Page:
In the wake of the economic fallout created by the Russian invasion of Ukraine, rising energy prices, the ongoing COVID pandemic and Brexit, the time is ripe for the renewal of European integration. This is the best way to generate economic growth, secure employment and promote social inclusion for future generations. On top of being one of the pillars of peace and prosperity, the Single Market is the bedrock of the EU economy and the foundation upon which many of the EU’s current objectives are being built. It is instrumental to our ability to absorb external shocks, leverage geopolitical power, strengthen open strategic autonomy, drive recovery and deliver on the green and digital transitions. The business community recognises its own responsibility and fully embraces the constructive contribution it can make to address the current challenges. For its part, the public sector has an important role to play, by reducing market fragmentation and removing red tape including for cross-border business operations. Jumpstarting the motor of Single Market is the best opportunity we have; and it is a responsibility which lies fully in the hands of governments. It should be undertaken urgently for the sake of creating new growth and jobs, as well as avoiding social hardship in the coming decade.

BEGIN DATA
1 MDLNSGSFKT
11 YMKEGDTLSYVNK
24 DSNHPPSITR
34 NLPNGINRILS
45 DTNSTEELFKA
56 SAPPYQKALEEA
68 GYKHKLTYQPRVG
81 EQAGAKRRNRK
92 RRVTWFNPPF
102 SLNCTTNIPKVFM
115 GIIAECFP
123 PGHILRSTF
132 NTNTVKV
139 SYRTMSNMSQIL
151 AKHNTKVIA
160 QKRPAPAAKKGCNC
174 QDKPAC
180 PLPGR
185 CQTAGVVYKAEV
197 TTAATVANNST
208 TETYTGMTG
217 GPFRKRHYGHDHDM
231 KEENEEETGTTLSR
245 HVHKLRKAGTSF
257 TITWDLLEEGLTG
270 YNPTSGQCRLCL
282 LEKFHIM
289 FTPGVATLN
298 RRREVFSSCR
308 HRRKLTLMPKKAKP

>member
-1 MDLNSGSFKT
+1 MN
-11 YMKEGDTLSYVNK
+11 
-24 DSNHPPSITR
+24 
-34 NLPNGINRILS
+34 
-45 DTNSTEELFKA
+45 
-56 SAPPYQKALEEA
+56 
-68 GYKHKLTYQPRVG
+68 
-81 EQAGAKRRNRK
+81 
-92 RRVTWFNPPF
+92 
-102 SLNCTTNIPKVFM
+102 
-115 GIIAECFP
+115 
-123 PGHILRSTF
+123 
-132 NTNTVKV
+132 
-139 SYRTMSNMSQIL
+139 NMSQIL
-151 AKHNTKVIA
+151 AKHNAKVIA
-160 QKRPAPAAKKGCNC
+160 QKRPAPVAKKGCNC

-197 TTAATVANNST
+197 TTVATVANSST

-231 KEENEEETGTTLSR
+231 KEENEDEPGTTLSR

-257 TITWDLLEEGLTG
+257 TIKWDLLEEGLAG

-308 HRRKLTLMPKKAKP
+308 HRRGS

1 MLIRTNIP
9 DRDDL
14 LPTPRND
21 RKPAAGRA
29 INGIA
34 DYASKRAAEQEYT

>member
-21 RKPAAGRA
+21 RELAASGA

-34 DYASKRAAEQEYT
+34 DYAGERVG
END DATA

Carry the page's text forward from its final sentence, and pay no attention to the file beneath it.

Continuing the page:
The signatories of this statement are deeply concerned about the negative prospects for the European economy. More than that, we are troubled by the European Union’s lack of initiative to really deepen the Single Market in the past decade. Businesses no longer experience the Single Market as a true free trade area. EU legislation too often allows for differentiated transposition in EU Member States and the Commission’s enforcement policy is lacking teeth against Member States which introduce national rules or administrative requirements leading to further market fragmentation. Companies cannot scale-up to other countries without facing a wide variety of barriers and their innovative drive is hampered by the myriad of technical limitations, undermining the EU’s capacity to be globally competitive. Especially SMEs are struggling with the growing number of compliance obligations and the costs that are associated with them, which is in turn hampering their ability to be competitive. Policymakers at EU and national level should resist the temptation to regulate every element of the economy and instead aim to better evaluate and reduce the ever-expanding list of demands and requirements on companies. Otherwise, the EU becomes less attractive for businesses.